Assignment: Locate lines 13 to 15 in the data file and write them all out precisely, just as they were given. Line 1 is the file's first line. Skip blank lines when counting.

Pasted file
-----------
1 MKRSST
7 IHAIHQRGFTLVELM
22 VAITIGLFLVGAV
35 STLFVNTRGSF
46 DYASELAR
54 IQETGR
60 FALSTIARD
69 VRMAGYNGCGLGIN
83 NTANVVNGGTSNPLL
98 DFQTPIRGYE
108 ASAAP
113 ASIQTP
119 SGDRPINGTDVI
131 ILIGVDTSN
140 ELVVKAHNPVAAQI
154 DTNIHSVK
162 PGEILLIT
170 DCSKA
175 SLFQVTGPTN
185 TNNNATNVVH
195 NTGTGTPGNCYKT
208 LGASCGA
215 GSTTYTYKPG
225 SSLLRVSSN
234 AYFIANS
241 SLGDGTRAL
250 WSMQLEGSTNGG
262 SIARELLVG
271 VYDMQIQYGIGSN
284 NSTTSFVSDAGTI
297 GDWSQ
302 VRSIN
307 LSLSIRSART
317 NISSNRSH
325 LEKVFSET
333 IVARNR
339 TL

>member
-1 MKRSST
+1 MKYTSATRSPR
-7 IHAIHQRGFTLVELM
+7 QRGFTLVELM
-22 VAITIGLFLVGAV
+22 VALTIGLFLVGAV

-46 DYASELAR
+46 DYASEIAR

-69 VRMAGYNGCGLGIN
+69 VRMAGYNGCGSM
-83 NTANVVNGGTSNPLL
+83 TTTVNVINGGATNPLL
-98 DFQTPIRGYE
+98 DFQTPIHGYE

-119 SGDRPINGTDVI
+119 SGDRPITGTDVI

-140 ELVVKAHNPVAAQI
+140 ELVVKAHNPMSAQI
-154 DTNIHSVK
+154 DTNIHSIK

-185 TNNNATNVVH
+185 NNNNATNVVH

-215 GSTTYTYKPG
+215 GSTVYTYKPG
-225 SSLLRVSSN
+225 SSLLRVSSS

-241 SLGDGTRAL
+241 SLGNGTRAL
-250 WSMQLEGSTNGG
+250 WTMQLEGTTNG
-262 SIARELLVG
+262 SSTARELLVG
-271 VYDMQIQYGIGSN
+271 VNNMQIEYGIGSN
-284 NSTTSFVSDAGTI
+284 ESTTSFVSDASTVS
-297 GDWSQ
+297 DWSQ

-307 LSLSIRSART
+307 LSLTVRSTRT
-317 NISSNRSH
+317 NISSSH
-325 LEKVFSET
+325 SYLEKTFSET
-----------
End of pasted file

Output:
119 SGDRPINGTDVI
131 ILIGVDTSN
140 ELVVKAHNPVAAQI